Is It Worth Getting a Local Sim Card? (Includes Amusing Facts)

Article from the series: Frequently Asked Questions about Rwanda, Uganda and DR Congo


If you want to make your trip to the Gorilla Highlands region of Uganda, Rwanda, and DR Congo as easy as possible, acquire a local SIM card right at the airport. Purchasing your SIM is not too complicated (you will only need to have an unlocked phone and a passport with a valid visa) but comes with numerous benefits:

1) A better and cheaper internet connection

Mobile internet in the region is relatively cheap. With a local SIM card you can buy low-cost data bundles and avoid hefty roaming expenses (a gigabyte would be around a dollar, and it gets cheaper if you purchase a bigger bundle). Mobile data provides a better connection than the free but slow WiFi available in large hotels and better restaurants.

2) Low-cost calls and bundles

Local and international calls become significantly less expensive with a local SIM card. This is particularly true if you buy bundles (those for calling other continents start at USD 1 for 15 minutes).

3) Mobile money

This secure electronic wallet service linked to the SIM card allows you to store and manage your money. Local kiosks are available around the region and can be used to deposit and withdraw funds from your account. With the money in your electronic wallet you can buy airtime, data and call bundles, and other goods and services from registered merchants.

This last concept, known as MoMoPay on the MTN network, is widely employed in Uganda and Rwanda. It gives you the ability to shop at stores by simply entering the amount from your bill and the shop code. There are no hidden costs or complications.

Girlfriends in Your Hand (As Long as They Aren’t Facebook Users!)

Mobile phones (or cellphones, if you are American) rule around the globe. This is also the case in Uganda, Rwanda and the Democratic Republic of Congo. The widespread availability of that small device that is always buzzing in our pocket has altered the way we live, no matter where we are from.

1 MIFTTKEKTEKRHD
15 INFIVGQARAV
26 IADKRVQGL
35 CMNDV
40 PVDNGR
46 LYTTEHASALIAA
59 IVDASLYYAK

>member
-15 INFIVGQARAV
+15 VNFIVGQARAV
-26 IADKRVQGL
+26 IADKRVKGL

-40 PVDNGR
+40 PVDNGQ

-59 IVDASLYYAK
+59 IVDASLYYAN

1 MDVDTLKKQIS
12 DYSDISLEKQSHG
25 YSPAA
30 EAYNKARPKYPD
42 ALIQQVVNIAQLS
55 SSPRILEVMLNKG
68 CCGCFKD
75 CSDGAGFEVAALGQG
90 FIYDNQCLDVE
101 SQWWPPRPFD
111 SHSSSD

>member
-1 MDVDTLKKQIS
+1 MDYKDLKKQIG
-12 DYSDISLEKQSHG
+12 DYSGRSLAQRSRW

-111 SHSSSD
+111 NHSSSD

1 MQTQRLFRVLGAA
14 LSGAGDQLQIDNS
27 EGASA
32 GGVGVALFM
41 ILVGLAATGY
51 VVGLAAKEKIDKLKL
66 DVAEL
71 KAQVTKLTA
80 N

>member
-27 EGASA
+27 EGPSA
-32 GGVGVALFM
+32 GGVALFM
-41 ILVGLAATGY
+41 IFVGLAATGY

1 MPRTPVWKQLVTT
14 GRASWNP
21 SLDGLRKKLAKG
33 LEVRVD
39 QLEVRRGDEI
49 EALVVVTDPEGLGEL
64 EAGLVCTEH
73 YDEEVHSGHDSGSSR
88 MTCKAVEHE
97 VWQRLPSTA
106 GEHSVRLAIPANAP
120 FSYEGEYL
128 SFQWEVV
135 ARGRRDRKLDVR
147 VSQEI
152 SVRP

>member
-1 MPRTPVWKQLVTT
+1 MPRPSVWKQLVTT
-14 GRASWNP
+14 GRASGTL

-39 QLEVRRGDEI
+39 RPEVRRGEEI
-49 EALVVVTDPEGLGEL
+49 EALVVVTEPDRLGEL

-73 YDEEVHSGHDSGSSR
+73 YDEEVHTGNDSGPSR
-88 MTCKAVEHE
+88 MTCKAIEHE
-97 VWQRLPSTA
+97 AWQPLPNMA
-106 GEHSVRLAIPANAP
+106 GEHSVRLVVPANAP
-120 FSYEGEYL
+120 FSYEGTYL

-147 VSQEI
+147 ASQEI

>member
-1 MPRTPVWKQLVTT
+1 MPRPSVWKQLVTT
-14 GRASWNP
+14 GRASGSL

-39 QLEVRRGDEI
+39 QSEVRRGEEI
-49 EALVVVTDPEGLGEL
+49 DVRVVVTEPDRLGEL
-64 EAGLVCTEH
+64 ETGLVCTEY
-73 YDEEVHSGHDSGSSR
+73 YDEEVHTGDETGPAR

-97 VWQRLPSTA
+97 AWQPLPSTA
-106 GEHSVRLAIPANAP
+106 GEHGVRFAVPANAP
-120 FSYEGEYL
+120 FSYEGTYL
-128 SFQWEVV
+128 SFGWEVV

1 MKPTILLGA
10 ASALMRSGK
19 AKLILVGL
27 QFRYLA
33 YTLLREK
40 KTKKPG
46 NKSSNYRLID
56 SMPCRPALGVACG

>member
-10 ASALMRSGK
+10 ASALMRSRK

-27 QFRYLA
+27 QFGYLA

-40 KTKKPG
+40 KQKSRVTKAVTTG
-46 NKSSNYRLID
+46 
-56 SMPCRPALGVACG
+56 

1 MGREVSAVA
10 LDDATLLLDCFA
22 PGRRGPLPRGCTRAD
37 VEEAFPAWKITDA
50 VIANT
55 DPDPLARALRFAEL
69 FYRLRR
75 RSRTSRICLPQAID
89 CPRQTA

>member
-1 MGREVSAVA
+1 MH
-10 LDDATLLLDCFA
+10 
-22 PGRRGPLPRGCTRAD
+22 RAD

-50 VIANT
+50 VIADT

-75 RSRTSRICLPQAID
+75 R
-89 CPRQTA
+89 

Farmers can speak with potential buyers, a person can stay in touch with all his/her lovers and the internet is always in our hands.

The last two advantages may be critical for travellers to the Gorilla Highlands. If I have one piece of advice as a recent expert in being a rookie who had to figure everything out on his own, it is: make sure you get yourself a local SIM card!

The Awkward Minute

Getting a SIM was the first thing I did when I arrived at Entebbe International airport (you can also get them at the airports of Kigali or Goma). If you’ve missed the mobile phone outlets when you flew in, do not worry. Fortunately, there are more than enough service centres in the region. The phone is the lifeblood here, and you can sort yours out almost anywhere. MTN and Airtel are the most widely used mobile service providers.

As mentioned in the box above, you’ll need your passport and visa to get access to your own SIM card. I have to warn you though: don’t get scared if the person behind the desk suddenly aims the camera of his or her phone at you! Apparently, a picture with your SIM card next to your face is necessary to complete the process — I had to hold the card close to my cheeks! It was one of the most awkward moments of my life for me. I’m not sure how to pose. The end result was a photograph of the most awful smile I’d ever seen (sorry, I don’t have a copy).